Session Type: Poster Session (Tuesday)
Session Time: 9:00AM-11:00AM
Background/Purpose: Knee osteoarthritis (OA) is the leading cause of functional limitation in older adults, e.g., slow walking. Physical activity (PA) is beneficial for those with knee OA, as those who walk more or engage in more moderate-to-vigorous PA (MVPA) have better physical function than their less-active counterparts. However, it is unclear to what extent work may modify this association. Over half of all PA occurs in a work context, i.e. preparing for work, commuting, and engaging in employment-based tasks. Therefore, the purpose of this study was to determine to what extent employment status may modify the association of physical activity with incident slow walking in adults with or at risk for knee OA.
Methods: We used data from the Osteoarthritis Initiative (OAI), a large cohort study of individuals with or at risk for knee OA. Objectively-measured PA (steps/day and MVPA) and employment status (yes or no) were collected at the 48-month visit (baseline). PA was measured with an Actigraph GT1M accelerometer worn at the hip for at least 4 days, 10 hours/day and MVPA was defined as ≥ 2020 counts/min. Employment status was obtained from the Physical Activity Scale for the Elderly (PASE) when asked whether they worked for pay or as a volunteer in the past 7 days. Gait speed from a 20m walk test was collected at the 48-month and 96-month visits. PA metrics were separately dichotomized into Active and Inactive using 6000 steps/day and 45 min/week of MVPA. Gait speed was dichotomized using 1.22 m/s as the cutoff to identify slow gait speed as walking less than that represents the inability to safely cross a timed street intersection. To determine to what extent employment status modifies the association between PA and incident slow gait speed at the 96-month visit, we first used binary logistic regression to calculate risk ratios and 95% confidence intervals (95% CI), adjusting for potential confounders at baseline. Next, we evaluated the interaction effect of PA and employment status on FL in a separate binary logistic regression model.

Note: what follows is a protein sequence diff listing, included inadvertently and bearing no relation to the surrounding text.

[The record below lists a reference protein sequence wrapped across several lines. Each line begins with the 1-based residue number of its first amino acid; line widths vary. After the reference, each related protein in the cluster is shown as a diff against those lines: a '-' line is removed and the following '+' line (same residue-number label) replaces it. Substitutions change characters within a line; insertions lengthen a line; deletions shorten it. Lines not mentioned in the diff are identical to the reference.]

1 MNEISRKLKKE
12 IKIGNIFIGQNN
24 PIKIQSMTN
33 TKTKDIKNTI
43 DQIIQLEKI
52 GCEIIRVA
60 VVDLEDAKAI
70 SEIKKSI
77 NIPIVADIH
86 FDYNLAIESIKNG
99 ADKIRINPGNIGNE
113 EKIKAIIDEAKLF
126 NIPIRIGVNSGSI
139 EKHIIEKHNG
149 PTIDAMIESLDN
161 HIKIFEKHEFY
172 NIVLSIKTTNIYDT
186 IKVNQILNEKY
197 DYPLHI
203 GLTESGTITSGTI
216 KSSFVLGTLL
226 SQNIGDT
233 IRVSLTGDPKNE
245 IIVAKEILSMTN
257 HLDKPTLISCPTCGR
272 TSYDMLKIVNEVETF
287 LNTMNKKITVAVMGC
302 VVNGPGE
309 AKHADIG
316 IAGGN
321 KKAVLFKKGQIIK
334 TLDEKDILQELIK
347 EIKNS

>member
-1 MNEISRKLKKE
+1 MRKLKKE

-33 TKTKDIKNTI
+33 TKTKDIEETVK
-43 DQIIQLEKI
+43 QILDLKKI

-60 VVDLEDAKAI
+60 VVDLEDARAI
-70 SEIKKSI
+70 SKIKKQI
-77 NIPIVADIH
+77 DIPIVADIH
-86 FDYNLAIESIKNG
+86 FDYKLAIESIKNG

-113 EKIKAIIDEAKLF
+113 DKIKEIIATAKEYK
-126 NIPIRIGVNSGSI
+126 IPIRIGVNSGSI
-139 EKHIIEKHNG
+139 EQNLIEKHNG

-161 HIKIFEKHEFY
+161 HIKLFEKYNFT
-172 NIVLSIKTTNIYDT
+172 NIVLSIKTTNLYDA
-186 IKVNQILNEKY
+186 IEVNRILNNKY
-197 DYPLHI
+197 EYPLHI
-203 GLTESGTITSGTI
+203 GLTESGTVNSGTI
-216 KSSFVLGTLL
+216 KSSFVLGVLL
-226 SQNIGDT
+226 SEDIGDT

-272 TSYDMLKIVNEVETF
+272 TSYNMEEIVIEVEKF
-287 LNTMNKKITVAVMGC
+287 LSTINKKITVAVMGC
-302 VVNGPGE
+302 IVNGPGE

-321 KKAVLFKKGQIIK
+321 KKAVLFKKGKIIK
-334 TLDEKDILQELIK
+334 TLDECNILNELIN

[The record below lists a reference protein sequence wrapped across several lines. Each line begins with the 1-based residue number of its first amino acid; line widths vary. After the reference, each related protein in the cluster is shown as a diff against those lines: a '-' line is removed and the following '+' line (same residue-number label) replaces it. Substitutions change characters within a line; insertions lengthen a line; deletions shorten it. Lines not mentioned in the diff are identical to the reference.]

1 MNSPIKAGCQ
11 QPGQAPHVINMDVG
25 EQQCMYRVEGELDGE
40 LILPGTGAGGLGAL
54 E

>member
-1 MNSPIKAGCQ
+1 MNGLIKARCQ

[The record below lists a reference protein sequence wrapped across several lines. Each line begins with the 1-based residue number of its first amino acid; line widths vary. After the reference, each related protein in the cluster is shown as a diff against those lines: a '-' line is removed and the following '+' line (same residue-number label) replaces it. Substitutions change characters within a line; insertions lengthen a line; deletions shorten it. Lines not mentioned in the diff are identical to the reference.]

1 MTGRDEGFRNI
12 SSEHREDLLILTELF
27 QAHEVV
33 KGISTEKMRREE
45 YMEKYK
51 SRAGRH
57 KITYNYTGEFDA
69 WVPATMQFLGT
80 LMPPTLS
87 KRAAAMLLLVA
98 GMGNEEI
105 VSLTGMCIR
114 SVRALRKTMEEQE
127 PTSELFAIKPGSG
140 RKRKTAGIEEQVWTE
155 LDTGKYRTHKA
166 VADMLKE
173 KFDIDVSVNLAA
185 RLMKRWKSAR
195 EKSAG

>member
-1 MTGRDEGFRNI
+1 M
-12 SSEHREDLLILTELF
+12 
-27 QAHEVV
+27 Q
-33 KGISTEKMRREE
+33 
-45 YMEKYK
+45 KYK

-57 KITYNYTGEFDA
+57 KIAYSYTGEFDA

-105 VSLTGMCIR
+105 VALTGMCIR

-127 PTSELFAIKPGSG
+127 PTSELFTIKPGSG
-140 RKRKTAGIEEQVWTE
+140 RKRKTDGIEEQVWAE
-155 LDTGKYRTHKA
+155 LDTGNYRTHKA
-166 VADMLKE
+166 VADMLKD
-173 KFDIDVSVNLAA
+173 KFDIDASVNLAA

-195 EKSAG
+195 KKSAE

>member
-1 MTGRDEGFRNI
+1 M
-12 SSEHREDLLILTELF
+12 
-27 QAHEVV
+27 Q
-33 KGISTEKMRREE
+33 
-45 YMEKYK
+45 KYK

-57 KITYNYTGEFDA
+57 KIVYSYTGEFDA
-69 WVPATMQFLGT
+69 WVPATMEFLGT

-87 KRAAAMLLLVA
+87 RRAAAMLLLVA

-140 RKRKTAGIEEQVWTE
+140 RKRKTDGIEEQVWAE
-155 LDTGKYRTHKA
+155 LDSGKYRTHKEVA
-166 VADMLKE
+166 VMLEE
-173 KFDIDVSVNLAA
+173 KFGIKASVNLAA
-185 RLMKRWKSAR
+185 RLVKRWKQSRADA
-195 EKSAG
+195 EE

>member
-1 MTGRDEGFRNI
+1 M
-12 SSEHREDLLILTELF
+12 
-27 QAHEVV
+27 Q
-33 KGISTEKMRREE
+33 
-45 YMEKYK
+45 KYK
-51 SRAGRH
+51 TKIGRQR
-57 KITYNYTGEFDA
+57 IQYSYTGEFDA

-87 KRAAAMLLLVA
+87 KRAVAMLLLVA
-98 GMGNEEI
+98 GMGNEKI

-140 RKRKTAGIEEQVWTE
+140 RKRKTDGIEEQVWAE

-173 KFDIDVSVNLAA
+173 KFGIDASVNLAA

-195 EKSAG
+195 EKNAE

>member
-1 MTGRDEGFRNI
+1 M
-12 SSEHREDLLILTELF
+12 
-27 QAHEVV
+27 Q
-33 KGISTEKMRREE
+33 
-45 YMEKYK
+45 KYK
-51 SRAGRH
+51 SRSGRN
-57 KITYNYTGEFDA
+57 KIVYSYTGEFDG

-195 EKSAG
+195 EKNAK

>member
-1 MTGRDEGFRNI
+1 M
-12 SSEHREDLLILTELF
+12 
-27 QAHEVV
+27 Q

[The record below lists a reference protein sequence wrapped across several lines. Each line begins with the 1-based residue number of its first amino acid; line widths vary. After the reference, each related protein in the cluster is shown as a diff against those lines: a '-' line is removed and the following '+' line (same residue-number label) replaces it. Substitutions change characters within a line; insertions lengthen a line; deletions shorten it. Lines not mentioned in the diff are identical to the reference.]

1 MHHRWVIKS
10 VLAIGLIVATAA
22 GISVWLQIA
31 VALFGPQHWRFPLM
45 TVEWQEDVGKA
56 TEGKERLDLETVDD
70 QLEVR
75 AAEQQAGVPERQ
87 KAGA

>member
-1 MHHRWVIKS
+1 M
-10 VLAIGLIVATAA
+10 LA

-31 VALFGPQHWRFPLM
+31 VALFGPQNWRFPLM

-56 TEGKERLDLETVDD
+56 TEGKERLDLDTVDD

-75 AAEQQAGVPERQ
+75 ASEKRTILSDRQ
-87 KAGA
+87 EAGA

Results: Of the 1305 individuals with valid accelerometry data who were free of FL at the 48-month visit (age: 63.4 ± 8.6 years old, sex: 51.6% female, BMI: 28.0 ± 4.5 kg/m2), 1133 had gait speed data at the 96-month visit. For both steps/day and MVPA, inactive individuals had greater risk of incident slow gait speed relative to active individuals. Risk for incident slow gait speed was similar based on employment status in both models. In a separate model, the interaction effect of PA and employment status on FL was not significant (p = 0.11).
Conclusion: Regardless of employment, those who were inactive throughout the day, either in terms of daily walking or MVPA, had greater risk for incident slow walking relative to those who were active. This suggests that PA is a driving factor in the development of slow walking habits and that simply whether an individual was previously employed does not impact future slow walking.
To cite this abstract in AMA style:Jakiela J, Thoma L, Master H, Voinier D, Christiansen M, Neely L, White D. Activity in Work and Life: The Association Between Physical Activity and Employment Status with Future Slow Walking in Knee Osteoarthritis [abstract]. Arthritis Rheumatol. 2019; 71 (suppl 10). https://acrabstracts.org/abstract/activity-in-work-and-life-the-association-between-physical-activity-and-employment-status-with-future-slow-walking-in-knee-osteoarthritis/. Accessed November 28, 2020.
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